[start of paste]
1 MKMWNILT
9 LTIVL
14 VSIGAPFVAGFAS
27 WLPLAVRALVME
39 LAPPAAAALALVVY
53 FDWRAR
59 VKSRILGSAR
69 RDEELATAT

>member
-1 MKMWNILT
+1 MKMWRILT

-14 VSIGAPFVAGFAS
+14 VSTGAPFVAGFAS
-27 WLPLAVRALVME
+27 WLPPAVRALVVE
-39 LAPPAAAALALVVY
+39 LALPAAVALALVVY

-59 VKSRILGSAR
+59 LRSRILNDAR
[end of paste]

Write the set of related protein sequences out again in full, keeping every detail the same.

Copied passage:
1 MKMWNILT
9 LTIVL
14 VSIGAPFVAGFAS
27 WLPLAVRALVME
39 LAPPAAAALALVVY
53 FDWRAR
59 VKSRILGSAR
69 RDEELATAT

>member
-1 MKMWNILT
+1 MKMWRILT

-14 VSIGAPFVAGFAS
+14 VSTGAPFVAGFAS
-27 WLPLAVRALVME
+27 WLPPAVRALVVE
-39 LAPPAAAALALVVY
+39 LALPAAVALALVVY

-59 VKSRILGSAR
+59 LRSRILNDAR